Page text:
Theatre review: Under The Mulberry Tree

Adam Slynn and Annabel Capper play out the mores of the 1950s. Picture: Brian Fischbacher
Adam Slynn and Annabel Capper play out the mores of the 1950s. Picture: Brian Fischbacher
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THE beautiful new studio at the Festival Theatre is an immensely flexible space, ideal for dance, puppet theatre and every kind of experimentation. This week, though – until Saturday – it plays host to a thoroughly conventional middle-class drama, presented by brilliant young London-based director Hannah Eidinow and the play’s author, Timothy Jones.

Under The Mulberry Tree - Festival Theatre Studio, Edinburgh

***

Set in the 1950s, Under The Mulberry Tree begins like a Noel Coward play, as middle-aged idler Monsieur Guillaume, at his shabby small hotel in the south of France, receives an unexpected visit from his smart Parisian sister Gilberte. Things take a more emotional turn, however, when Gilberte confesses that she is pregnant, following a rash affair with a younger man, undertaken in revenge for her husband’s serial infidelities.

It’s not until later, though, that the play’s tragic heroine Connie appears, a desperate 40-year-old childless Englishwoman travelling in France with her cruelly undemonstrative husband, and we begin to understand how Guillaume’s handsome young companion Julian preys not only on Guillaume, but on lonely older women.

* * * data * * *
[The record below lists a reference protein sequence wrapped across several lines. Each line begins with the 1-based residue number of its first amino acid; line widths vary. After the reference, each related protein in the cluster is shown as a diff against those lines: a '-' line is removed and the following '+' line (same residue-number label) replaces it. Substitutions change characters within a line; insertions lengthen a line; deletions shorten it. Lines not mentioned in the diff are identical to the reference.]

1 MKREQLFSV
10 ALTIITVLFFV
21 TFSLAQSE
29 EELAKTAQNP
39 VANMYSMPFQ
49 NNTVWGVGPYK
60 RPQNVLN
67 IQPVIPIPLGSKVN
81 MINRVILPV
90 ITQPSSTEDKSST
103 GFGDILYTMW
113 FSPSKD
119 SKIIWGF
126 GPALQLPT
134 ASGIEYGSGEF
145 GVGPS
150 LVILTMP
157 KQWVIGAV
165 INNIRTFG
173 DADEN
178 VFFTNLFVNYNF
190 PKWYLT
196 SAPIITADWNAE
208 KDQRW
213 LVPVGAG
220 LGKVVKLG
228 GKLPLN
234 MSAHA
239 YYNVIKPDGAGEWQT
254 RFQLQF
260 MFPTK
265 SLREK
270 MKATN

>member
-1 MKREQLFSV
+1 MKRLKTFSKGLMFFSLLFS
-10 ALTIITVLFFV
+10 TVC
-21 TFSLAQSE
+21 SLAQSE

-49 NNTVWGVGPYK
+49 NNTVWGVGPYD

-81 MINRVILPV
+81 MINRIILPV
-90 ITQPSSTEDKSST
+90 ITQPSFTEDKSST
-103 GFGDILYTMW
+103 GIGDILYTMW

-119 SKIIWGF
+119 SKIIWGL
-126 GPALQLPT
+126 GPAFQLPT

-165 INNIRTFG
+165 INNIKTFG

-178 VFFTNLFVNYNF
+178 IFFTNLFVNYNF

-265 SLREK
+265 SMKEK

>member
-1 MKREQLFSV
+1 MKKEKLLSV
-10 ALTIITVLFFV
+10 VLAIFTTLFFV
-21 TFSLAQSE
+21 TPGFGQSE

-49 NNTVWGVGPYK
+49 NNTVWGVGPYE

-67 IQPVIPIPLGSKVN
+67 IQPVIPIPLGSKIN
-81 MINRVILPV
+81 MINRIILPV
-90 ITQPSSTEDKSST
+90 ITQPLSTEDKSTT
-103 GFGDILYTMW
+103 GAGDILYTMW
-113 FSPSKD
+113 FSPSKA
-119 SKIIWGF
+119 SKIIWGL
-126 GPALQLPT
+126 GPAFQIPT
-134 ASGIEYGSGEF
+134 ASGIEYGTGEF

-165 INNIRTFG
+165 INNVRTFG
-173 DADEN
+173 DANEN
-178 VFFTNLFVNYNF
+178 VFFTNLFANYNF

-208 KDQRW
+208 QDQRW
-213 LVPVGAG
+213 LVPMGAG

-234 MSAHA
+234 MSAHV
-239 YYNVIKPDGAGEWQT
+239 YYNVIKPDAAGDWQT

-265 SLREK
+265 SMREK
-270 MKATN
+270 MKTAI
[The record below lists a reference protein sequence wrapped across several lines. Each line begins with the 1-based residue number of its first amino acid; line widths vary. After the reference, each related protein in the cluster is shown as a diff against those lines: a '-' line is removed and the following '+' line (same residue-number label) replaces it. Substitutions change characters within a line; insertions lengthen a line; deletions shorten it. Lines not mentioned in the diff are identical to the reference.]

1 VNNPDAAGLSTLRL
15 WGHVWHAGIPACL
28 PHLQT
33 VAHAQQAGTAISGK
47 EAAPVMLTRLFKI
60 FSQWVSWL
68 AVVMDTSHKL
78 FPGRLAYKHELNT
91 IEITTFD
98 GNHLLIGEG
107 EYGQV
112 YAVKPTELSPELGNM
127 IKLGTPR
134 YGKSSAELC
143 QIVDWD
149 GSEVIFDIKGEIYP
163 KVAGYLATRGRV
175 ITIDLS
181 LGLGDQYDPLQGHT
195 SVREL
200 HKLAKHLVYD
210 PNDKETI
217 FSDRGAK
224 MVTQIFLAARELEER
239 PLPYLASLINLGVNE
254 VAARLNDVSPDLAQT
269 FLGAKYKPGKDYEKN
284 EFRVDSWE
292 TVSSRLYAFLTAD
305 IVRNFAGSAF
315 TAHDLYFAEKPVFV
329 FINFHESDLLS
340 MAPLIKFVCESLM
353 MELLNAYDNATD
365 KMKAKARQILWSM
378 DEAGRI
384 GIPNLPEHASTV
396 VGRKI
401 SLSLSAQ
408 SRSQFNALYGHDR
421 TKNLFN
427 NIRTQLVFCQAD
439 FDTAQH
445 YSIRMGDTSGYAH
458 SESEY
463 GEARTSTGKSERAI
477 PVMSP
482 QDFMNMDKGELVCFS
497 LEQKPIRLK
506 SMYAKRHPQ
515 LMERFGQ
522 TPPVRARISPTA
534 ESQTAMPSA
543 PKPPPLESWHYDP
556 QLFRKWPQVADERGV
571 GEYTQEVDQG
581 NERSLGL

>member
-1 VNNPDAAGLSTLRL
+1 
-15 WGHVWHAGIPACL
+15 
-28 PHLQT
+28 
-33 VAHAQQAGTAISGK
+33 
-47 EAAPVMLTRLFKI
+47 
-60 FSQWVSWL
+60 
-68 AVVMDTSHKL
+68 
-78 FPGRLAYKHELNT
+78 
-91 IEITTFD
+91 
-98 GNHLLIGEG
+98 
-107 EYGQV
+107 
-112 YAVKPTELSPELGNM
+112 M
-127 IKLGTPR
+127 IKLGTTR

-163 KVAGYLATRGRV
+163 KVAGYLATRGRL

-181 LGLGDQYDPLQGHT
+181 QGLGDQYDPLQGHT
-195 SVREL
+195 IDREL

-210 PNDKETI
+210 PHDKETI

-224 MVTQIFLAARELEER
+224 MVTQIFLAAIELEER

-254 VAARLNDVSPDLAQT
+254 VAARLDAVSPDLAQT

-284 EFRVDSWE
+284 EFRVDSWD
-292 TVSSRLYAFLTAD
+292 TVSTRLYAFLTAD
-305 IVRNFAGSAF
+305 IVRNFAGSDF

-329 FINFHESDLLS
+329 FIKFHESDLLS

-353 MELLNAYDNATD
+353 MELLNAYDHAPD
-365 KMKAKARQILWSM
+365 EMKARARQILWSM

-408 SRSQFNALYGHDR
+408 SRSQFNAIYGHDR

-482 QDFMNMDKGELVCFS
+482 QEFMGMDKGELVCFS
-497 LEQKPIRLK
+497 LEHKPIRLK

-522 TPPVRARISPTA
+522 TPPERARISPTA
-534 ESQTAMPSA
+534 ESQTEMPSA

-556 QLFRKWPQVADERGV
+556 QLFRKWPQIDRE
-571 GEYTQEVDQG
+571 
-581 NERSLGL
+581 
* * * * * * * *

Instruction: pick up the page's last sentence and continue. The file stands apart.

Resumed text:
Somewhere inside Timothy Jones’s two-hour play, there lurks a potentially radical – almost Ibsenesque – critique of middle-class hypocrisy around women’s sexuality. Connie is damned to misery and barrenness because of an early extramarital affair; Julian has been sexually abused by his own mother.

The style of the play, though, is so relentlessly conventional and picturesque – and so beautifully lit by Simon Wilkinson – that the effect is somehow more soothing than challenging. The medium is the message, in the end, and the old-fashioned approach chosen by this play robs the message of at least some of its force.

Seen on 03.04.14